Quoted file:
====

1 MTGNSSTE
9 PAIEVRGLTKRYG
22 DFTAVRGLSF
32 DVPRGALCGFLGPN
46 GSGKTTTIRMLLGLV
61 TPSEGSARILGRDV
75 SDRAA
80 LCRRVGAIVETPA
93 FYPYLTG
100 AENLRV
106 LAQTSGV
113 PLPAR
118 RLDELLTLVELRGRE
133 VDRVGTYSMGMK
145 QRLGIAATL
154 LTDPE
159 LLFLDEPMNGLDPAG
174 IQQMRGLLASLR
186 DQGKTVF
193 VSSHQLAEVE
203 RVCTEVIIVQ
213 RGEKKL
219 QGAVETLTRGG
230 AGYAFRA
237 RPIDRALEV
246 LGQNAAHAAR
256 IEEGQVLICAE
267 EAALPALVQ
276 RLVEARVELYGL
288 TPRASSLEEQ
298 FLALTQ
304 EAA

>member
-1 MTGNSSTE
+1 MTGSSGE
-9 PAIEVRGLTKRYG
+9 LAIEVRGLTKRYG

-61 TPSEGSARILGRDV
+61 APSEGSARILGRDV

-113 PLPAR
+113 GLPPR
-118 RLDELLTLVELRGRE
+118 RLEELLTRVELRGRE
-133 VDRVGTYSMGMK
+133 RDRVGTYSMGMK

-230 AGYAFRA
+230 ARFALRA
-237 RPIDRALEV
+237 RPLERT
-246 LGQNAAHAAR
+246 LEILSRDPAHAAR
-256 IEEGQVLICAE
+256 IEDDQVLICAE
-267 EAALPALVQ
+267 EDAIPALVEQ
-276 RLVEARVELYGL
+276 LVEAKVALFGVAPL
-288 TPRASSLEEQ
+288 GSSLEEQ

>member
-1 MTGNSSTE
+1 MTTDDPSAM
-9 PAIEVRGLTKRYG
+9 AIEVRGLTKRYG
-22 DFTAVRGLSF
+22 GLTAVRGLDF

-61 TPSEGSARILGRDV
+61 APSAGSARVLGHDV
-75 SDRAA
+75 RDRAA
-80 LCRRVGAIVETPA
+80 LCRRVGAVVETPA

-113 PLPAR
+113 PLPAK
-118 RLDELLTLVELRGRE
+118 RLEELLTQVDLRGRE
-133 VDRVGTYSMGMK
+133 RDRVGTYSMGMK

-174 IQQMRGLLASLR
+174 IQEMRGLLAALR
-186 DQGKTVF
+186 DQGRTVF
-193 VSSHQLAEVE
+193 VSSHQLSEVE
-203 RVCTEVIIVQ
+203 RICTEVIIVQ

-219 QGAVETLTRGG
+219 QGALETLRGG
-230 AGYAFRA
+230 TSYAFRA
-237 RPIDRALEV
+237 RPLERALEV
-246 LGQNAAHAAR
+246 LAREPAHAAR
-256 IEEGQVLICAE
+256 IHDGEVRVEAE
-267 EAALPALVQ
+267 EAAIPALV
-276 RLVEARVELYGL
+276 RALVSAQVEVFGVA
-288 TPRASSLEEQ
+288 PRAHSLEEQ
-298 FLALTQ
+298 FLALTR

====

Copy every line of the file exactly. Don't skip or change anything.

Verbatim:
1 MTGNSSTE
9 PAIEVRGLTKRYG
22 DFTAVRGLSF
32 DVPRGALCGFLGPN
46 GSGKTTTIRMLLGLV
61 TPSEGSARILGRDV
75 SDRAA
80 LCRRVGAIVETPA
93 FYPYLTG
100 AENLRV
106 LAQTSGV
113 PLPAR
118 RLDELLTLVELRGRE
133 VDRVGTYSMGMK
145 QRLGIAATL
154 LTDPE
159 LLFLDEPMNGLDPAG
174 IQQMRGLLASLR
186 DQGKTVF
193 VSSHQLAEVE
203 RVCTEVIIVQ
213 RGEKKL
219 QGAVETLTRGG
230 AGYAFRA
237 RPIDRALEV
246 LGQNAAHAAR
256 IEEGQVLICAE
267 EAALPALVQ
276 RLVEARVELYGL
288 TPRASSLEEQ
298 FLALTQ
304 EAA

>member
-1 MTGNSSTE
+1 MTGSSGE
-9 PAIEVRGLTKRYG
+9 LAIEVRGLTKRYG

-61 TPSEGSARILGRDV
+61 APSEGSARILGRDV

-113 PLPAR
+113 GLPPR
-118 RLDELLTLVELRGRE
+118 RLEELLTRVELRGRE
-133 VDRVGTYSMGMK
+133 RDRVGTYSMGMK

-230 AGYAFRA
+230 ARFALRA
-237 RPIDRALEV
+237 RPLERT
-246 LGQNAAHAAR
+246 LEILSRDPAHAAR
-256 IEEGQVLICAE
+256 IEDDQVLICAE
-267 EAALPALVQ
+267 EDAIPALVEQ
-276 RLVEARVELYGL
+276 LVEAKVALFGVAPL
-288 TPRASSLEEQ
+288 GSSLEEQ

>member
-1 MTGNSSTE
+1 MTTDDPSAM
-9 PAIEVRGLTKRYG
+9 AIEVRGLTKRYG
-22 DFTAVRGLSF
+22 GLTAVRGLDF

-61 TPSEGSARILGRDV
+61 APSAGSARVLGHDV
-75 SDRAA
+75 RDRAA
-80 LCRRVGAIVETPA
+80 LCRRVGAVVETPA

-113 PLPAR
+113 PLPAK
-118 RLDELLTLVELRGRE
+118 RLEELLTQVDLRGRE
-133 VDRVGTYSMGMK
+133 RDRVGTYSMGMK

-174 IQQMRGLLASLR
+174 IQEMRGLLAALR
-186 DQGKTVF
+186 DQGRTVF
-193 VSSHQLAEVE
+193 VSSHQLSEVE
-203 RVCTEVIIVQ
+203 RICTEVIIVQ

-219 QGAVETLTRGG
+219 QGALETLRGG
-230 AGYAFRA
+230 TSYAFRA
-237 RPIDRALEV
+237 RPLERALEV
-246 LGQNAAHAAR
+246 LAREPAHAAR
-256 IEEGQVLICAE
+256 IHDGEVRVEAE
-267 EAALPALVQ
+267 EAAIPALV
-276 RLVEARVELYGL
+276 RALVSAQVEVFGVA
-288 TPRASSLEEQ
+288 PRAHSLEEQ
-298 FLALTQ
+298 FLALTR